15. A process of forming a thin film magnetic head according to claim 14, wherein after forming the thin alumina film but prior to forming the photoresist film, a metal film is formed on the thin alumina film, with an exposed portion of said metal film being removed after forming the photoresist film of a predetermined pattern, and wherein the metal film, after removal of the exposed portion thereof, is used as a mask in removing an exposed portion of the thin alumina film.
16. A process of forming a thin film magnetic head according to claim 14, wherein portions of the thin alumina film not removed in step (c) is retained in said magnetic head.
17. A process of forming a thin film magnetic head according to claim 14, wherein said gap is made of alumina.
18. A method of forming a thin film of a predetermined pattern on a desired surface having an uneven portion, comprising the steps of:
(a) forming a thin alumina film on the desired surface including on the uneven portion;
(b) forming a thin metal film on the thin alumina film, including on the uneven portion;
(c) forming a photoresist film of a predetermined pattern on the thin metal film, including on the uneven portion;
(d) removing an exposed portion of the thin metal film, thereby exposing a portion of the thin alumina film; and
(e) removing an exposed portion of said thin alumina film by an ion beam etching technique using a carbon fluoride gas, while using said thin metal film as a mask, with an ion accelerating voltage during the ion beam etching technique using a carbon fluoride gas being equal to or greater than 600V.
19. A method of forming a thin film of a predetermined pattern on a desired surface according to claim 18, wherein said thin metal film is thinner than the thin alumina film.
20. A method of forming a thin film of a predetermined pattern on a desired surface according to claim 19, wherein said desired surface is a further metal film.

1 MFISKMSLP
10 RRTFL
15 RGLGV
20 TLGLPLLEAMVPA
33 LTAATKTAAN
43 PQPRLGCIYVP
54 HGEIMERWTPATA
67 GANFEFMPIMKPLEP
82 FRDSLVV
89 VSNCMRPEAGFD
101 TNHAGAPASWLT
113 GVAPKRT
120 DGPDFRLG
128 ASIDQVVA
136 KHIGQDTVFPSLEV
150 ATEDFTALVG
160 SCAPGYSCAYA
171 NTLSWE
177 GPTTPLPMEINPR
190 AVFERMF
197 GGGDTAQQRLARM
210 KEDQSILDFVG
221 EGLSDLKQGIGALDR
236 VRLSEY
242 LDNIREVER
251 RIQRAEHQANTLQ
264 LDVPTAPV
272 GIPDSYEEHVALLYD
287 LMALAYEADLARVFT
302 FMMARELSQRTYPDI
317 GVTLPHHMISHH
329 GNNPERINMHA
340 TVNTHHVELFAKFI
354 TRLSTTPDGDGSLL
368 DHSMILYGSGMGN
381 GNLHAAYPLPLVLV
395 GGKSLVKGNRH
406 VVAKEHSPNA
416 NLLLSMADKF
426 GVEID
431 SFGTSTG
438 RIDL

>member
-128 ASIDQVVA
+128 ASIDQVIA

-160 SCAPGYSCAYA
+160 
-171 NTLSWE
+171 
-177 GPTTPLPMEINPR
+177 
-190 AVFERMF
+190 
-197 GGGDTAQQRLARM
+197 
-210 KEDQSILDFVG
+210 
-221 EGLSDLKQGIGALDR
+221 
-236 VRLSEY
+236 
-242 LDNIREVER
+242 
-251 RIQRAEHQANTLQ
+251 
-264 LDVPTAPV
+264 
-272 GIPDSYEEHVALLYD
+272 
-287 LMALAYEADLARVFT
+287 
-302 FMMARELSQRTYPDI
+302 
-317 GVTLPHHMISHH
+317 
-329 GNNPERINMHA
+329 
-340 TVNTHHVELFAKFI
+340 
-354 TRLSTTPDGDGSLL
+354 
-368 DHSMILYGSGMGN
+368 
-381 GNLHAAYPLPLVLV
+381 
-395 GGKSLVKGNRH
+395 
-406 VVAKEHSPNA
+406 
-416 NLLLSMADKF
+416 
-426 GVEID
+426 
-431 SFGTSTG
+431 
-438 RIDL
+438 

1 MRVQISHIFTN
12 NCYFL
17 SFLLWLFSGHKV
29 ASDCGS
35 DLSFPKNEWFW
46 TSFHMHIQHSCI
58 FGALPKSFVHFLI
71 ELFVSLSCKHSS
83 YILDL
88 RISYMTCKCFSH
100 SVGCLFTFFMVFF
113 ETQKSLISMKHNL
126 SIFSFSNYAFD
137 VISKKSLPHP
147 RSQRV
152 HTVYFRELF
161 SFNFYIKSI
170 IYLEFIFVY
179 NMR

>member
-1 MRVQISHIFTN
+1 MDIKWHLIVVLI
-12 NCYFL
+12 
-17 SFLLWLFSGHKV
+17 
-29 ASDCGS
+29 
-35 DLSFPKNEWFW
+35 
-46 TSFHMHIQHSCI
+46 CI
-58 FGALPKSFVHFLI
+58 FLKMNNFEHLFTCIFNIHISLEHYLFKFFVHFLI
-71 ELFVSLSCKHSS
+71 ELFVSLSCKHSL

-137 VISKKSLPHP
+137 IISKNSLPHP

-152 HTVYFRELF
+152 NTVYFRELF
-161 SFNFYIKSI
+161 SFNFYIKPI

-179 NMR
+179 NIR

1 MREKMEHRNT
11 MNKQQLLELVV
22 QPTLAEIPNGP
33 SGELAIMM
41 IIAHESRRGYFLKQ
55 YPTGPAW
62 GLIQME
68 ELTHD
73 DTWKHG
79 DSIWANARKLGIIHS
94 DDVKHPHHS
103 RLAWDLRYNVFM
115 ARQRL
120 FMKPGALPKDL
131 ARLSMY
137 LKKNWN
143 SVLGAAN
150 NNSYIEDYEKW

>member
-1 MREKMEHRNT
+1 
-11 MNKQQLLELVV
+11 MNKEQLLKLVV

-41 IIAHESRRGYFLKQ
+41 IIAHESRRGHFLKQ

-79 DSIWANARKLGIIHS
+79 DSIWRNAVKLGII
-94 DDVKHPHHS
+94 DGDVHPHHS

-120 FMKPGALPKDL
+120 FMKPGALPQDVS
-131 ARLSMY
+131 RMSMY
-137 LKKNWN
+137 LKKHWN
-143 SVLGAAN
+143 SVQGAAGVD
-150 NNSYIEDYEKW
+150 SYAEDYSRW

21. A method of forming a thin film of a predetermined pattern on a desired surface according to claim 20, wherein said thin alumina film is thinner than said further metal film.
22. A method of forming a thin film of a predetermined pattern on a desired surface according to claim 18, wherein the thin metal film is made of a material selected from the group consisting of chromium, iron, nickel and permalloy.
23. A method of forming a thin film of a predetermined pattern on a desired surface according to claim 18, wherein after removing an exposed portion of the thin metal film and before removing an exposed portion of the thin alumina film, the photoresist film is removed.
Description

The present invention relates to a method of patterning a thin film through dry etching techniques.

A thin film technique has been widely used not only for forming the wiring of a semiconductor body such as a large scale integrated circuit but also for fabricating thin film elements such as a magnetic bubble memory element, a thermal printing head, a thin film magnetic head and a liquid crystal display element. In order to fabricate still more elements by the thin film technique, it is required to develop a method for patterning various kinds of thin films, to develop a method for patterning a thin film formed on a step which occurs in a multi-layer structure, and to improve the patterning accuracy to 1 μm or less. However, it is very difficult to satisfy these requirements by the so-called wet etching method (that is, the chemical etching method) in which a substrate having a thin film thereon is immersed into a solution and the thin film dissolves into the solution so as to form a desired thin film pattern, since the wet etching method is unapplicable to a complicated structure and high patterning accuracy cannot be obtained by the wet etching method. Accordingly, in recent years, various dry etching methods have been widely used in which a workpiece is etched in a vacuum vessel by ions generated in a plasma. Of dry etching methods, a method in which argon ions generated in a plasma are taken out of the plasma and are led to a sample chamber separated from a plasma chamber by a grid, to bombard a workpiece disposed in a sample chamber, can remove a thin film on the workpiece by the sputtering action of the argon ion and is applicable to almost all kinds of thin film materials. Therefore, a special attention has been paid to this method, in recent years.